The sun is barely visible on the grey skyline and I’m battling fierce wind as I move through the streets of the post-industrial wasteland near the centre of Leeds, UK. The odd train whistles by on the nearby tracks and I can hear a faint police siren in the distance, but otherwise the streets are muted.
What once stood proud as an economic hub of the Industrial Revolution is now reduced to abandoned warehouses, dishevelled canals, and a slew of unflattering street art. Things have changed round here.
I arrive at the heavy steel door of a vast, nondescript warehouse…
Journalism has changed. If you’re a young person thinking of pursuing this as a career, you need to know that you’re working in the Wild West now (the internet). It’s fast-paced, there are few rules and those few change all the time.
You’re better off getting clued up on social media algorithms than learning how linear television works; it’s going to be more beneficial to start your own podcast than be taught what goes into BBC radio stations.
If I was a university lecturer, this is what I’d teach the students, drawing on six years experience working in digital media.
The cottage industry that is student dealing flourished around 2008; partly as a result of a decline in academic values within many British universities and partly due to the arrival of the student-favoured cheap stimulant mephedrone.
By 2009, reports began to surface claiming that some people actually enrol on university courses with the sole purpose of selling drugs — the student loan serves nicely as a start-up fund. By 2014, I think everyone had to admit that casual dealing amongst students had become commonplace.
I spoke with Peter*, he’s a 24-year-old Londoner who went to university in Nottingham. He is…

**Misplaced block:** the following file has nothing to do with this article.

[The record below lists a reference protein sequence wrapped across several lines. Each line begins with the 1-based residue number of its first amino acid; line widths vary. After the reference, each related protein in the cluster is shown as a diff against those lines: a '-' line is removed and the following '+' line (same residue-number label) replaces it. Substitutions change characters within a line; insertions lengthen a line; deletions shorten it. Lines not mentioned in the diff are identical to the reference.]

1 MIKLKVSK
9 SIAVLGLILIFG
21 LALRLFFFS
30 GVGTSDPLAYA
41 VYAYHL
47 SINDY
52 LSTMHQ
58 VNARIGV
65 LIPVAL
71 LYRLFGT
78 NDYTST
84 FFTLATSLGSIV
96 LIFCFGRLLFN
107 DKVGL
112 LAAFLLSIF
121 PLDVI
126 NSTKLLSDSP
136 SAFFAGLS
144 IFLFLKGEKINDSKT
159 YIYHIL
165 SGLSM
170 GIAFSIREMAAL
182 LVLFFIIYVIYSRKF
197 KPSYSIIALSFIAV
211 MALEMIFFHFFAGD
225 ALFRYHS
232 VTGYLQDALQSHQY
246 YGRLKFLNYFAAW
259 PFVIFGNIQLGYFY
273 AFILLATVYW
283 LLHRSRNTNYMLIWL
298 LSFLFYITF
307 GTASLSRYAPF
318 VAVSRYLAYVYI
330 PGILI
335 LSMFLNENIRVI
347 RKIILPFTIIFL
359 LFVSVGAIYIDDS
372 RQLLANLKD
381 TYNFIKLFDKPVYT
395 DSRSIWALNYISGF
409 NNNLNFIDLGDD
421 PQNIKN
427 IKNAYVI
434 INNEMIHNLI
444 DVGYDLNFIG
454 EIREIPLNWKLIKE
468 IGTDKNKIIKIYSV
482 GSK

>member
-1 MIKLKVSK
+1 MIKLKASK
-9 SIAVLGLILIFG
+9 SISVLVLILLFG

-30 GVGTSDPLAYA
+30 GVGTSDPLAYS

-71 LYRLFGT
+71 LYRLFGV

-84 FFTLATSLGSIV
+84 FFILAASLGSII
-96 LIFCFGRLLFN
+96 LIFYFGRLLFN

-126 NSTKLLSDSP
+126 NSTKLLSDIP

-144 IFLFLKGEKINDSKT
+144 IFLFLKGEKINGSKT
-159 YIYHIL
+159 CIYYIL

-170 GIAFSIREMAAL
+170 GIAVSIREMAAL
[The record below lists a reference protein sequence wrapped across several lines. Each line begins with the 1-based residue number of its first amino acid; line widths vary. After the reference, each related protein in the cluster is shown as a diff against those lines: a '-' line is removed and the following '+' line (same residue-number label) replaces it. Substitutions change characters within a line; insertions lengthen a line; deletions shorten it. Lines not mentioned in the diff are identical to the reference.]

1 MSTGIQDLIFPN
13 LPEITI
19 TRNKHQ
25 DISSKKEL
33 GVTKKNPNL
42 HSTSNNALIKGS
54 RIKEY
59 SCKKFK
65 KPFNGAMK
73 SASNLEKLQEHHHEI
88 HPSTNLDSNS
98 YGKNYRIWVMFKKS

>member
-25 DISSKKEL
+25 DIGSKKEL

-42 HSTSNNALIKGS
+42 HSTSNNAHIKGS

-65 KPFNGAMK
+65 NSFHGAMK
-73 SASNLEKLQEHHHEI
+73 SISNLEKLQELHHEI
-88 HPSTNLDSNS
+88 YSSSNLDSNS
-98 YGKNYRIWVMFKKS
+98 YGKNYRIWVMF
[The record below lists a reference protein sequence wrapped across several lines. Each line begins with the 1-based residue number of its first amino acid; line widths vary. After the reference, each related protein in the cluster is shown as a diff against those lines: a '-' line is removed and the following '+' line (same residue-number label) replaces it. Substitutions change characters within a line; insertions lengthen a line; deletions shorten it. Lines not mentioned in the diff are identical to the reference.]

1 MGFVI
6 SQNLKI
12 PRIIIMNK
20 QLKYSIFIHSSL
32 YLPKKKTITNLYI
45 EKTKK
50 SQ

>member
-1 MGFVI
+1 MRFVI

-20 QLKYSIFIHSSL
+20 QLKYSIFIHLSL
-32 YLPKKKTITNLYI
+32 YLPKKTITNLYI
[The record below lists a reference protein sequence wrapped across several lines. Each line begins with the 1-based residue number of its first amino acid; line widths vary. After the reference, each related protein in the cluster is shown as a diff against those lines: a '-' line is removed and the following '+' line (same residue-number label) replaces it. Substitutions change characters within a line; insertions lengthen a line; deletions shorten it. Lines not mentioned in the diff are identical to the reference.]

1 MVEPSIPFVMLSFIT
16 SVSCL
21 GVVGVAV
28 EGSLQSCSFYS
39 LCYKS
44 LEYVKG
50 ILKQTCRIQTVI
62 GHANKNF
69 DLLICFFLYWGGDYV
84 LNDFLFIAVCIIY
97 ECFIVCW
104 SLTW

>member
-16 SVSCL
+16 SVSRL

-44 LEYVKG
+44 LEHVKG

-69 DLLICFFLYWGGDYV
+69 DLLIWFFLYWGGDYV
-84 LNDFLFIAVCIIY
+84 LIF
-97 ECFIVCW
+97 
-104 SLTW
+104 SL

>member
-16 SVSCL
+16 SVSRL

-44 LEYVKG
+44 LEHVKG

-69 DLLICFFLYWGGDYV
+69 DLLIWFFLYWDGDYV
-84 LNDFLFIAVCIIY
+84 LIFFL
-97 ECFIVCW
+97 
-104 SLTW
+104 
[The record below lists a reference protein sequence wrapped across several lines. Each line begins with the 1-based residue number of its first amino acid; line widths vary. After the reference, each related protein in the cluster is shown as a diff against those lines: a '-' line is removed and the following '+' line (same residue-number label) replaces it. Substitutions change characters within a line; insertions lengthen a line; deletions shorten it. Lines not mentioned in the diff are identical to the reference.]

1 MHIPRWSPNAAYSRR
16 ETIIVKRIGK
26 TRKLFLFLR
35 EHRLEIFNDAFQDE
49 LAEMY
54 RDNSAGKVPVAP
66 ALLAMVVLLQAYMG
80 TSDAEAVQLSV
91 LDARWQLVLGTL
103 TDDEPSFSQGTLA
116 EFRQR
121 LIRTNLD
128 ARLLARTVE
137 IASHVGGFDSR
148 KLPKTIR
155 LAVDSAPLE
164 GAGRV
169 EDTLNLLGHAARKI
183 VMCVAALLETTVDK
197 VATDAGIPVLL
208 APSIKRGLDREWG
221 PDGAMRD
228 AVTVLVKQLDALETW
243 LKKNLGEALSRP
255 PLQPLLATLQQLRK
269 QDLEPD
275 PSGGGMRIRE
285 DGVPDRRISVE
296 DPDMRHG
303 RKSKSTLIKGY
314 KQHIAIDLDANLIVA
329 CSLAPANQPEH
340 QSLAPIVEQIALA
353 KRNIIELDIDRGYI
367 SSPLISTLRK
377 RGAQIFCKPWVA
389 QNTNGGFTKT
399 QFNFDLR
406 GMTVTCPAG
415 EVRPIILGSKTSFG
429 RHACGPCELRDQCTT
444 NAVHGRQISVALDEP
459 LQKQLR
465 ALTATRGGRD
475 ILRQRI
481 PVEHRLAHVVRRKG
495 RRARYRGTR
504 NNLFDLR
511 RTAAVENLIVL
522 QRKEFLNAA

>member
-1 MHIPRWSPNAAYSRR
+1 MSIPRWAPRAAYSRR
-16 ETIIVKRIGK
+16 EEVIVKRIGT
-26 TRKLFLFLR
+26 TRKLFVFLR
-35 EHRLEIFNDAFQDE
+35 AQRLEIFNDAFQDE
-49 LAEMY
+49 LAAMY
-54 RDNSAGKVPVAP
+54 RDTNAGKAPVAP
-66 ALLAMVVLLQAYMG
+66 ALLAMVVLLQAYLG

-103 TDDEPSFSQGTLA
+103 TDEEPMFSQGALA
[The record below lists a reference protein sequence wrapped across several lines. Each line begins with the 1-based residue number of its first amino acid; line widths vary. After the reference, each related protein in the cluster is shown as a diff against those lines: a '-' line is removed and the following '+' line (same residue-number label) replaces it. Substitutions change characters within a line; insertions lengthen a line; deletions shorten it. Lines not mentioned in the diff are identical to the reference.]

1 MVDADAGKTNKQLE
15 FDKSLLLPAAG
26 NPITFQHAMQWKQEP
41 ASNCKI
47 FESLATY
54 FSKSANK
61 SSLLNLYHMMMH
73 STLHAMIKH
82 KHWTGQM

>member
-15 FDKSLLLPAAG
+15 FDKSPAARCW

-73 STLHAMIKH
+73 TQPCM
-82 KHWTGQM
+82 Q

“Great creativity comes from mistakes,” says Ken Scott, legendary engineer of The Beatles and producer of David Bowie. “That’s the way it should be.”
Regarded by many as one of the most significant recording industry figures in the past five decades, Scott worked with some of the biggest artists ever. The impressive list of his collaborations reads like the Rock & Roll Hall of Fame: Pink Floyd, Elton John, Supertramp, Jeff Beck, George Harrison, Procol Harum, Devo, Lou Reed, Frank Zappa and more.
I remember the moment that I realised that I don’t want to own a smartphone. It was 11AM on a Monday morning, everything was falling apart and I was stood outside an abandoned building that used to be a double-glazed window storage unit. It had been repurposed as an ecstasy-drenched, sweat fest.
I was exhausted, confused and high on fatigue. My limbs were frazzled, my brain reduced to an insignificant smudge; a barely recognisable blip on the horizon of what used to be reality. That was all normal.
All that was left was my equally weathered gaggle of acquaintances —…
Last month, after a five-year legal challenge brought by human rights charity Privacy International, the UK High Court ruled that British intelligence services (MI4, MI5, and GCHQ) can no longer engage in bulk surveillance based on one generic warrant known as a ‘general warrant’.
Until now, it has been shockingly easy for the intelligence services to get permission from the Home Office to spy on large groups of people. In 2014, the Edward Snowden disclosures revealed that UK intelligence services were using mass-hacking techniques to access potentially millions of devices. …
Three years after the tragic death of her 18-year-old daughter Eleanor Rowe, Wendy Teasdill found herself placed on a small stage in the field next to where the tragedy took place.
The festival was Boomtown Fair, a theatrical and immersive music festival that takes place near Hampshire.
Despite not knowing if she would even be able to speak at first, wearing a black dress and clutching a family picture of her daughters, she told her story:
“It was the third time she’d ever had [ketamine] and she didn’t have a lot,” Wendy said, standing on a small stage behind a…
We live, ladies and gentlemen, in the golden age of the internet conspiracy theory. It’s really kicked off, you’re going to fall out with people — go within a one metre radius of an internet connection and you’ll have a flurry of falsehoods thrust upon you from all directions.
It’s so relentless it’s eclipsing any rational debate online now, it hoovers up people’s anxieties and fears and transforms them into hundreds of thousands of shout-y and objectively incorrect internet posts.